• Battery System: 2 nickel-cadmium (NiCd) batteries of 19 Amp-hours (AH) each. No payload operations during eclipse.
  • Power Bus: 35.5 (+/- 0.5) volts with full array illumination.

Propulsion and Orbit Control

    Design: Blowdown hydrazine system with redundant thrusters and four tanks.

  • Propellant: 580 lbs. (at launch).
  • Thrusters: 16 (0.2,0.5, and 1.0 lbf).
  • Station keeping: No longer maintained. (+/- 0.05 degrees when it was maintained).

Structure and Thermal

  • Structure: Length: 80", width: 84", depth: 75".
  • Solar Array: With yoke, 46.9' tip-to-tip
  • Antenna Assembly: Height 116" above antenna panel; width: 29.9' deployed.
  • Thermal Control: Passive temperature control: blankets and Optical Solar Reflectors (OSR); active temperature control: solid state controllers and heaters.

    Attitude Control

      Transfer Orbit Control: Autonomous nutation control during spin; initial pointing provided by Transfer Orbit Stage (TOS) booster.

    • On-Orbit Control: 3-axis stabilized via earth and sun sensor and momentum wheel. Autotrack reference used during payload communications usage periods.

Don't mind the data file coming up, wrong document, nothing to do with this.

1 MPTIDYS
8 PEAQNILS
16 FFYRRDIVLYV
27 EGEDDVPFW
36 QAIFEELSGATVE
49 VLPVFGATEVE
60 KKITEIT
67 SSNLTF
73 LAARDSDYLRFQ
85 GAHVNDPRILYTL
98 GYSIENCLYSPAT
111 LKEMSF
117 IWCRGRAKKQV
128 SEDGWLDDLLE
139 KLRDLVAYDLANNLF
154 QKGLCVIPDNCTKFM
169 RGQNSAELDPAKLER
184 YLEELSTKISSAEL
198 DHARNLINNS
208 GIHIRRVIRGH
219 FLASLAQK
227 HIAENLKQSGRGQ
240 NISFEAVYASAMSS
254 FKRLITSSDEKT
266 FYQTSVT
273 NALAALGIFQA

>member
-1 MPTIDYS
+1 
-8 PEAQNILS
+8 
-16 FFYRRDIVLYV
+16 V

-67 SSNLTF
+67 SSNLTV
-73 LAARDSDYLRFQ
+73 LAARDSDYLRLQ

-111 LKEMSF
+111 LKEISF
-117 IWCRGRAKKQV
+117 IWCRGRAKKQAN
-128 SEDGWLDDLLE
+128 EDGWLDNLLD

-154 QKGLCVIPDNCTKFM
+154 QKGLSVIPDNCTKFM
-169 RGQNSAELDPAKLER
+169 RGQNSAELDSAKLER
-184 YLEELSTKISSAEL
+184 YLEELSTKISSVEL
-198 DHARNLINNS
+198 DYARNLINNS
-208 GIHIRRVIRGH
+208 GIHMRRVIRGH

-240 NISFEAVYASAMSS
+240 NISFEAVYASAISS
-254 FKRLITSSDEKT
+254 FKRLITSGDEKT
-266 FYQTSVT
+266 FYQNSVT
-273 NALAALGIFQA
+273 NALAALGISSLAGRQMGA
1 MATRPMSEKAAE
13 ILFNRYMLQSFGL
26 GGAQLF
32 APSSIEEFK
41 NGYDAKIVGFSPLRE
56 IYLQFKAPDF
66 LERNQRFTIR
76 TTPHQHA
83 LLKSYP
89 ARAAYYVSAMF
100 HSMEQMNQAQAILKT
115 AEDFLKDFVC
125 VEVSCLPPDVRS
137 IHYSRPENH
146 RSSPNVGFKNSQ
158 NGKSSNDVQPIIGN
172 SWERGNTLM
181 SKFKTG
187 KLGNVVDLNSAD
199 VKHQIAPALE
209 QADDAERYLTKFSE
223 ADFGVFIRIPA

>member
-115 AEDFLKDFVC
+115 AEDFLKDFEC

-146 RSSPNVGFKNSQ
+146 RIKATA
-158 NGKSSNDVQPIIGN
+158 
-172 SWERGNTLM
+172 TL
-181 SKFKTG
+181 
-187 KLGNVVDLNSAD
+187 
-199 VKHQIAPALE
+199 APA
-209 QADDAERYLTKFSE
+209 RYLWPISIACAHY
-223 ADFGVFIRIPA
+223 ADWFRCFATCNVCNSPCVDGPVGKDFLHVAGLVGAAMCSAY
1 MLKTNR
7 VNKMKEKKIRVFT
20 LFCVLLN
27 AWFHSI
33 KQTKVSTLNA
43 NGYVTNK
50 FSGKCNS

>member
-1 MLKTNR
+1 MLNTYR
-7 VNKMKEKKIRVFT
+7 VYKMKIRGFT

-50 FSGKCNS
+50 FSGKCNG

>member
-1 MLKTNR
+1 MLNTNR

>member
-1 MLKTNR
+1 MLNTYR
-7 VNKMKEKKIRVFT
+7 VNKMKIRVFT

• Pointing Accuracy: 0.025 degree pitch and roll, 0.15 degree yaw using autotrack; 0.1 degree pitch and roll, 0.25 degree yaw using earth sensor.
    • Offset Pointing Control: +/-6 degree pitch; +/-2 degree roll.

    Command, Ranging and Telemetry

      Command Frequency: Ka-band primary; C-band backup and during transfer orbit.

    • Command Rate: 100 pps FSK for bus functions; 5000 pps SGLS for payload.
    • Command Capacity: 379 low rate discretes; 3 serial low rate data streams; 256 high rate discretes; 3 serial high rate data streams.
    • Telemetry Frequency: Ka-band; C-band backup and during transfer orbit.
    • Telemetry Format: 8 nits/word; 256 words/minor frame; 25 minor frames/major frame; 1024 bps.
    • Telemetry Capacity: 312 bi-level words; 364 analog words; 6 serial words; dwell capability on any analog, bi-level or serial word.
    • Tracking Frequency: Ka-band; C-band backup and during transfer orbit.
    • Tracking Tones: 4 from 35.4 Hz to 27.777 kHz.

    More at: ACTS.

    Family: Communications technology sat, Geosynchronous orbit, Technology. Country: USA. Engines: Star 37FM. Launch Vehicles: Space Shuttle. Launch Sites: Cape Canaveral, Cape Canaveral LC39B. Agency: NASA. Bibliography: 2, 279, 3555, 3556, 3557, 3558, 3559, 3560, 6, 6324.
    Photo Gallery

    Credit: Manufacturer Image